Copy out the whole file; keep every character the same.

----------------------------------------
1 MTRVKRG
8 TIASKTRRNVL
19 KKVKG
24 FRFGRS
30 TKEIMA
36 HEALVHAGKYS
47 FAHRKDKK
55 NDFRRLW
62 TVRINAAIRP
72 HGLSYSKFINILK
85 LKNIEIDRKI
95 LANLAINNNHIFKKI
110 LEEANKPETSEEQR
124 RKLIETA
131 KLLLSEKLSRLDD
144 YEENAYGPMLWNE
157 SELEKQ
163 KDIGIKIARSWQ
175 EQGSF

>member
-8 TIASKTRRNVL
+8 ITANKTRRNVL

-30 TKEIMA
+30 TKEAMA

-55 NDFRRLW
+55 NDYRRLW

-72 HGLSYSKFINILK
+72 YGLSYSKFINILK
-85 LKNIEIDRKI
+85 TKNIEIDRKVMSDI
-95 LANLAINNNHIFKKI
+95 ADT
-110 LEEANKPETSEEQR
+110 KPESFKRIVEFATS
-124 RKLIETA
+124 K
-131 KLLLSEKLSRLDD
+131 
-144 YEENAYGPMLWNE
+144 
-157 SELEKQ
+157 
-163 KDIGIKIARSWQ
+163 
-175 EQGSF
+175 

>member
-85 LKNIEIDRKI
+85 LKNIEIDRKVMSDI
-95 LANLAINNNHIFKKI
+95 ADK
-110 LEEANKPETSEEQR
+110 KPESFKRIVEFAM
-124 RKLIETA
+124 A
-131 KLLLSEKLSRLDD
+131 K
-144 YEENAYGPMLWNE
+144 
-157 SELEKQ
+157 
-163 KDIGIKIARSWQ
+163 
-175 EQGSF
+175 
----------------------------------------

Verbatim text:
1 MTRVKRG
8 TIASKTRRNVL
19 KKVKG
24 FRFGRS
30 TKEIMA
36 HEALVHAGKYS
47 FAHRKDKK
55 NDFRRLW
62 TVRINAAIRP
72 HGLSYSKFINILK
85 LKNIEIDRKI
95 LANLAINNNHIFKKI
110 LEEANKPETSEEQR
124 RKLIETA
131 KLLLSEKLSRLDD
144 YEENAYGPMLWNE
157 SELEKQ
163 KDIGIKIARSWQ
175 EQGSF

>member
-8 TIASKTRRNVL
+8 ITANKTRRNVL

-30 TKEIMA
+30 TKEAMA

-55 NDFRRLW
+55 NDYRRLW

-72 HGLSYSKFINILK
+72 YGLSYSKFINILK
-85 LKNIEIDRKI
+85 TKNIEIDRKVMSDI
-95 LANLAINNNHIFKKI
+95 ADT
-110 LEEANKPETSEEQR
+110 KPESFKRIVEFATS
-124 RKLIETA
+124 K
-131 KLLLSEKLSRLDD
+131 
-144 YEENAYGPMLWNE
+144 
-157 SELEKQ
+157 
-163 KDIGIKIARSWQ
+163 
-175 EQGSF
+175 

>member
-85 LKNIEIDRKI
+85 LKNIEIDRKVMSDI
-95 LANLAINNNHIFKKI
+95 ADK
-110 LEEANKPETSEEQR
+110 KPESFKRIVEFAM
-124 RKLIETA
+124 A
-131 KLLLSEKLSRLDD
+131 K
-144 YEENAYGPMLWNE
+144 
-157 SELEKQ
+157 
-163 KDIGIKIARSWQ
+163 
-175 EQGSF
+175 